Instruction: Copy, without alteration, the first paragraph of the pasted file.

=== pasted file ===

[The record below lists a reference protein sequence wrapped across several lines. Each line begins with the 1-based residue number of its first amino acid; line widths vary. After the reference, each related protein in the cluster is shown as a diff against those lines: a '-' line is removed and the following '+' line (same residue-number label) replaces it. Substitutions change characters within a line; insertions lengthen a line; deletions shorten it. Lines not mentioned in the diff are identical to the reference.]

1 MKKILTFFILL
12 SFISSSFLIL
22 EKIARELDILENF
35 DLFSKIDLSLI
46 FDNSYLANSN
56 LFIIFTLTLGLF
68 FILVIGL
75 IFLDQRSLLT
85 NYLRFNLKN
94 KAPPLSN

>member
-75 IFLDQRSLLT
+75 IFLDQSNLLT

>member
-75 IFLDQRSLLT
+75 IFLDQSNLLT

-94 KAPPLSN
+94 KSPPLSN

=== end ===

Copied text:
[The record below lists a reference protein sequence wrapped across several lines. Each line begins with the 1-based residue number of its first amino acid; line widths vary. After the reference, each related protein in the cluster is shown as a diff against those lines: a '-' line is removed and the following '+' line (same residue-number label) replaces it. Substitutions change characters within a line; insertions lengthen a line; deletions shorten it. Lines not mentioned in the diff are identical to the reference.]